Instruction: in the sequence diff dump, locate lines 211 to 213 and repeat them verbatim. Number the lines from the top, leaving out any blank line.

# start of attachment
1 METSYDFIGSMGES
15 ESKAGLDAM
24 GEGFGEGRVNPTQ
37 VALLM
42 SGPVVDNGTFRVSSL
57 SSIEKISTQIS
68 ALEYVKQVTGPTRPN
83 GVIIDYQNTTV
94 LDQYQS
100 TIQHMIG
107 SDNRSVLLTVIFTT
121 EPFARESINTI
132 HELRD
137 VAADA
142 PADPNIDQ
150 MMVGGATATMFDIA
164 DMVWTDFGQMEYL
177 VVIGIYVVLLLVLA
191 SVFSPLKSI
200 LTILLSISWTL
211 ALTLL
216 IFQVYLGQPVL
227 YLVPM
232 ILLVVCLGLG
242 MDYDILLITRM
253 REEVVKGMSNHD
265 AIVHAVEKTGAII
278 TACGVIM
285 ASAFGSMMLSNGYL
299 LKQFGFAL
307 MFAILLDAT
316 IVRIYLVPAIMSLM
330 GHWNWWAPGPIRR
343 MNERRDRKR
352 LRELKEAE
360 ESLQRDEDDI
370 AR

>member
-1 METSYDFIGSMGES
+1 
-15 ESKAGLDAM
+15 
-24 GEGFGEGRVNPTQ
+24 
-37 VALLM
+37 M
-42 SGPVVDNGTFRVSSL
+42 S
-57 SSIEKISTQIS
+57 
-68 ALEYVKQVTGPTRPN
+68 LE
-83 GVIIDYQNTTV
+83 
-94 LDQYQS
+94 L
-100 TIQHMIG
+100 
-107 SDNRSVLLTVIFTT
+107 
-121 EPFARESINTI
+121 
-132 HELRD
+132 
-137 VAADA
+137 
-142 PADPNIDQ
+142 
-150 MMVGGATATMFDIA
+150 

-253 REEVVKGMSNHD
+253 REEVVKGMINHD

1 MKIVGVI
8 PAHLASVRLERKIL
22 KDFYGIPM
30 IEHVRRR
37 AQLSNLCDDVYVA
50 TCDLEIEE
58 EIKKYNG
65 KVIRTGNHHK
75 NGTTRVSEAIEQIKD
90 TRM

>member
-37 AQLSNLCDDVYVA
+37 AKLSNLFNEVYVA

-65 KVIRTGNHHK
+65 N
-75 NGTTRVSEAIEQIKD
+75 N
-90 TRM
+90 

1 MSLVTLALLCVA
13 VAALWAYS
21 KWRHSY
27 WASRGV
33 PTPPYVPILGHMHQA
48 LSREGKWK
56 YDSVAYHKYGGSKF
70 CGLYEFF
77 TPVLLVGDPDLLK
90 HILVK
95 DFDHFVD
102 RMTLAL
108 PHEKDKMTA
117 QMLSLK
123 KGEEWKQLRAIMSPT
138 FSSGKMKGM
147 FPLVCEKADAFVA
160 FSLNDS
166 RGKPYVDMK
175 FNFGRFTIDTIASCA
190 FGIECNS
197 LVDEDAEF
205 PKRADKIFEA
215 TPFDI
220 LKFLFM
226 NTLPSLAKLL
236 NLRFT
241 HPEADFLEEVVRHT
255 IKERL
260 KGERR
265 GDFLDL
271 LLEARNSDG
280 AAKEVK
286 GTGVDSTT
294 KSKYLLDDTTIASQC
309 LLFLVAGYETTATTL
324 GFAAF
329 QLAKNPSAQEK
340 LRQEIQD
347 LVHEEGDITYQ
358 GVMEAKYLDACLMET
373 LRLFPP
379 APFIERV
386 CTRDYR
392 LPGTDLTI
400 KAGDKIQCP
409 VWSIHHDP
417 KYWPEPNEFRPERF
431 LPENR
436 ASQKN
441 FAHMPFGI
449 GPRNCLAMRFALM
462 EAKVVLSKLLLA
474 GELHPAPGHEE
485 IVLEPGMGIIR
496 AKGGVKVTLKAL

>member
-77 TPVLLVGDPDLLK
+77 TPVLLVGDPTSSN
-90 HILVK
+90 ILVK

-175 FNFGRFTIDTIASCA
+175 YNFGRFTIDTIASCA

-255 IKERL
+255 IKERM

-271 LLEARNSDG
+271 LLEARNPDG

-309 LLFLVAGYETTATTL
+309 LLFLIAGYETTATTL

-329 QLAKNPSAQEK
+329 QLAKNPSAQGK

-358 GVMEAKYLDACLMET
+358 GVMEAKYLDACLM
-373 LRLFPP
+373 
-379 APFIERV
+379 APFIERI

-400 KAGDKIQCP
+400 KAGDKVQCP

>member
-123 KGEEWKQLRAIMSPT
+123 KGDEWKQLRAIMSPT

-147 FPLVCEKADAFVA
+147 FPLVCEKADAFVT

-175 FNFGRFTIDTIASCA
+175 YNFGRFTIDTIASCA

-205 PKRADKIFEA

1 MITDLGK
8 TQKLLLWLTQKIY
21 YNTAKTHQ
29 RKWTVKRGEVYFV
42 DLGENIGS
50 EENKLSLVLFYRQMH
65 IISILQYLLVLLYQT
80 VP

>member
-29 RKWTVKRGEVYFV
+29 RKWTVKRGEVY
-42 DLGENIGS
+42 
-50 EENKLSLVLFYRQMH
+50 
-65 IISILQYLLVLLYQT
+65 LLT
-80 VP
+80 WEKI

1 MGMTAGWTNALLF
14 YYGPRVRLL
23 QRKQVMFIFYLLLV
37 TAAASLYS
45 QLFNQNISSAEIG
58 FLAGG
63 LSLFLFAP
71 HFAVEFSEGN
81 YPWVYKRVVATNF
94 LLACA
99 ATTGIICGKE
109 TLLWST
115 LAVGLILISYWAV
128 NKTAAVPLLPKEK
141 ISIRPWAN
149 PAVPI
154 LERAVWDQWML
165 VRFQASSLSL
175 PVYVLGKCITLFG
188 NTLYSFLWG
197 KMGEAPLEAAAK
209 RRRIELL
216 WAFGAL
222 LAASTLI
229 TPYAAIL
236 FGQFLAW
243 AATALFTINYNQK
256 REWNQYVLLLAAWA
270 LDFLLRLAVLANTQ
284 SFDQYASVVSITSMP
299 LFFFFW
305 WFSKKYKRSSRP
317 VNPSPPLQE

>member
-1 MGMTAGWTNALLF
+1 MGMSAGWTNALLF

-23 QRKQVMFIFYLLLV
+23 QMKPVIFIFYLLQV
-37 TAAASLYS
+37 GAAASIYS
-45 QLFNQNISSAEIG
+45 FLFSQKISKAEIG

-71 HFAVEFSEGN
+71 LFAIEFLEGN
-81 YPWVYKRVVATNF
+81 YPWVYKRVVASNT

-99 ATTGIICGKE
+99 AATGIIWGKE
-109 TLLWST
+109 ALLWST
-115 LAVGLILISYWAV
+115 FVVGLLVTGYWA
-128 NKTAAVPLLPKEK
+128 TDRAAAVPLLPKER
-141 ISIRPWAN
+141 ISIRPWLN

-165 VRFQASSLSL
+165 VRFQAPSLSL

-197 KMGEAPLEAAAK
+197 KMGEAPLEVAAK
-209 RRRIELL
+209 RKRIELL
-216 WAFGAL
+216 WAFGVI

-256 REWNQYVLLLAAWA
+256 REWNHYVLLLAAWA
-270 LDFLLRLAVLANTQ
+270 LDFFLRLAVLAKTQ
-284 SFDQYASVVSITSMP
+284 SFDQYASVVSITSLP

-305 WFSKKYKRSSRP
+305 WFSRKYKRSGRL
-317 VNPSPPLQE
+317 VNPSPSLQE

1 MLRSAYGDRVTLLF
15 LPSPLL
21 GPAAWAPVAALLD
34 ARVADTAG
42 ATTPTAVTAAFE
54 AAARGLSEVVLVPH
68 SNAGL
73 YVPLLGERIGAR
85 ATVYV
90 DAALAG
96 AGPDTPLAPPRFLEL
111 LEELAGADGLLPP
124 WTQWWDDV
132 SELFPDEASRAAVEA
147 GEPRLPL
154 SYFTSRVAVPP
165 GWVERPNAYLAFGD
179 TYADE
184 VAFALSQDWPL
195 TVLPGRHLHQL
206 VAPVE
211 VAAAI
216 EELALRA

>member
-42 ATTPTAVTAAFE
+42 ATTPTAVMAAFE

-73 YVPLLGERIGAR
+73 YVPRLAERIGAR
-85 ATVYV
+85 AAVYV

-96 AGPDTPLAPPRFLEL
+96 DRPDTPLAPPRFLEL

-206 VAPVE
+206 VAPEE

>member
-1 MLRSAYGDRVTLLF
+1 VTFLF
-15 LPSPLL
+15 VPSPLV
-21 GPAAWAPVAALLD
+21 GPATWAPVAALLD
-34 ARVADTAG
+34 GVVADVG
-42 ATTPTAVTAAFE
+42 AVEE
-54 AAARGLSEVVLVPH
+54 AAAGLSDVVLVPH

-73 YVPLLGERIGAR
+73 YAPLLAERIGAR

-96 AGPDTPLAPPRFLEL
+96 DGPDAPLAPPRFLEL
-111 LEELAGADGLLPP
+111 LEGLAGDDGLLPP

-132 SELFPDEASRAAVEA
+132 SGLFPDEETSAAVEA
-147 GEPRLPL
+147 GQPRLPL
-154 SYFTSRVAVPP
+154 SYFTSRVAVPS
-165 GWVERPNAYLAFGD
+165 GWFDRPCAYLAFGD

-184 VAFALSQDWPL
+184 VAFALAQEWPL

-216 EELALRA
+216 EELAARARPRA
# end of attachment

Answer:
128 NKTAAVPLLPKEK
141 ISIRPWAN
149 PAVPI